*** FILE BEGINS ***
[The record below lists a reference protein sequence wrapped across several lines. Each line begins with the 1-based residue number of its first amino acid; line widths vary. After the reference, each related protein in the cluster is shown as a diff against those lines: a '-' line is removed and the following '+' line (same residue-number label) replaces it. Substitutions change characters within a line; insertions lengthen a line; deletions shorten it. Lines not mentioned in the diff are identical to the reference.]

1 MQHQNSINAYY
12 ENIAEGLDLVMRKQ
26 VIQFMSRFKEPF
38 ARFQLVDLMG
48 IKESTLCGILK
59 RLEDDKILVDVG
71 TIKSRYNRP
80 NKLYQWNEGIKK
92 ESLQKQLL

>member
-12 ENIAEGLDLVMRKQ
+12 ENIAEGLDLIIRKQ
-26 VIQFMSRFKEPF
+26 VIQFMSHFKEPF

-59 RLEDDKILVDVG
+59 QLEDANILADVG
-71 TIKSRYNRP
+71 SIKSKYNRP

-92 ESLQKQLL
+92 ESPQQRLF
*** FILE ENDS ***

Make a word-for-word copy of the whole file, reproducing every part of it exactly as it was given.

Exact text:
[The record below lists a reference protein sequence wrapped across several lines. Each line begins with the 1-based residue number of its first amino acid; line widths vary. After the reference, each related protein in the cluster is shown as a diff against those lines: a '-' line is removed and the following '+' line (same residue-number label) replaces it. Substitutions change characters within a line; insertions lengthen a line; deletions shorten it. Lines not mentioned in the diff are identical to the reference.]

1 MQHQNSINAYY
12 ENIAEGLDLVMRKQ
26 VIQFMSRFKEPF
38 ARFQLVDLMG
48 IKESTLCGILK
59 RLEDDKILVDVG
71 TIKSRYNRP
80 NKLYQWNEGIKK
92 ESLQKQLL

>member
-12 ENIAEGLDLVMRKQ
+12 ENIAEGLDLIIRKQ
-26 VIQFMSRFKEPF
+26 VIQFMSHFKEPF

-59 RLEDDKILVDVG
+59 QLEDANILADVG
-71 TIKSRYNRP
+71 SIKSKYNRP

-92 ESLQKQLL
+92 ESPQQRLF